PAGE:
Galatians 5:5 – But by faith we eagerly await through the Spirit the righteousness for which we hope. (NIV)
I was reading a newspaper report from Scotland one day recently, which revealed that the number of prescriptions for anti-depressants in the past year has reached an all-time high: 3.5 million in a population of 5 million. It seems to be a high number for a country the size of Scotland. The politicians and medical professionals are so concerned about these statistics that they are searching for the causes of what appears to be an epidemic amongst Scots.
Some people are suggesting it has to do with the lack of sunlight in winter; others are saying that modern-day stress has reached unbearable heights; and even others are expressing the idea that too high expectations and too little opportunities cause most Scots to be depressed. Some have even stated that it's because of a deep-rooted dour Calvinism, which has impaired Scottish spirits since the time of John Knox.
Now I am no psychotherapist or psychiatrist, but if people are really that depressed, then I believe they are suffering from a sickness in their souls. Surely, as well as good counselling and balanced medication, isn't this an opportunity for the Church to proclaim the good news and restore Christ's hope to the people? Is it just me, or is there a correlation between the increase of Western secularism and the emptiness Scots people are experiencing in their lives? It may be too simple to say that the Church has all the answers, but wouldn't a spiritual reawakening, a recommitment to Christ, and a refocusing on serving others for God's kingdom help overcome the need for most of these medications?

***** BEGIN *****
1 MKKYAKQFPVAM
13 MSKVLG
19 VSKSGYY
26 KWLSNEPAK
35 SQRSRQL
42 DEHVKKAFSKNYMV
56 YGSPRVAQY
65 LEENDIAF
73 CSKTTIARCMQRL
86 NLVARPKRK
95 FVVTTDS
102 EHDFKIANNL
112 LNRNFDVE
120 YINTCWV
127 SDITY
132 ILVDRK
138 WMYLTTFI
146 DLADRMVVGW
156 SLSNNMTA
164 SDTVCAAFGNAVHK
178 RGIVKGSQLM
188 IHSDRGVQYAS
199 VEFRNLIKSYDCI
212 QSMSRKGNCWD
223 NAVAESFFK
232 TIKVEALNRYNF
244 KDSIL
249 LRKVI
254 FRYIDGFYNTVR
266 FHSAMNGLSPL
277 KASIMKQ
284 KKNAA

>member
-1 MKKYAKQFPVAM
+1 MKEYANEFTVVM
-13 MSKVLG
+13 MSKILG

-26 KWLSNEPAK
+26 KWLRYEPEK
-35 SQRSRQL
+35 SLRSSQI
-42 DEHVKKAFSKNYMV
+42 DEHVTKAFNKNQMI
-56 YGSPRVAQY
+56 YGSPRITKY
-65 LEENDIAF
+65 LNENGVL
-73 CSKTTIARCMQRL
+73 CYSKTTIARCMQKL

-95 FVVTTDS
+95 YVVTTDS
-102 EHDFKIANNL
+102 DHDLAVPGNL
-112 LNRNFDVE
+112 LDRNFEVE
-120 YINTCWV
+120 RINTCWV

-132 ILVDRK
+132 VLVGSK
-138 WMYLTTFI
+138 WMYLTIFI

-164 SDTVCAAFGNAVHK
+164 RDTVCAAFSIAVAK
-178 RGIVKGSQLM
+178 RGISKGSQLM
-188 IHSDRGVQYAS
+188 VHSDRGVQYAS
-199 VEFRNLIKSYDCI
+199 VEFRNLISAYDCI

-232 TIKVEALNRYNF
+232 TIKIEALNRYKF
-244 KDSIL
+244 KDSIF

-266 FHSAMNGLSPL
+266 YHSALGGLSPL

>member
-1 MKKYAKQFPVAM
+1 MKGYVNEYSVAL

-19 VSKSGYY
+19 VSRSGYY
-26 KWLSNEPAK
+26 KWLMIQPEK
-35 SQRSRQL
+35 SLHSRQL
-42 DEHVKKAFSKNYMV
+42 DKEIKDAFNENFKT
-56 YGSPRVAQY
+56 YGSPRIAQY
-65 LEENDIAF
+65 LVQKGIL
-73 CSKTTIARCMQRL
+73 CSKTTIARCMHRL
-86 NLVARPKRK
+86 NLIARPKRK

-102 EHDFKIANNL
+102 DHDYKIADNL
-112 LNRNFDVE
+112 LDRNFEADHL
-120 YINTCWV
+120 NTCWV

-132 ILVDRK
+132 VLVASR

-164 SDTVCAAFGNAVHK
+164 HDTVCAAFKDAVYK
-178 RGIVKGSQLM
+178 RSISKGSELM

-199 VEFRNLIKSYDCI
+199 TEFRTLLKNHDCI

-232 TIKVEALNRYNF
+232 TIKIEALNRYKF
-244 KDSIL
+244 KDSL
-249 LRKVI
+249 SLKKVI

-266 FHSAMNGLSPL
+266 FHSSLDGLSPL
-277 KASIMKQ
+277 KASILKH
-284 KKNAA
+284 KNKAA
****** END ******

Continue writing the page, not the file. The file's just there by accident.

The New Testament Christians faced plenty of opposition, conflict, and persecution, but preachers like Paul wrote about hope which made the Church eager to serve Christ and await the blessing of the Holy Spirit. It seems to be that they had an endurance, perseverance, and fortitude that we have sadly forgotten.
Prayer: Lord Jesus, depression is a hard burden to bear, and many people in our society seem to be wrestling with it. Come among us, precious Lord, take us by the hand, and refresh our weary souls. In Your holy name, we eagerly await and pray. Amen.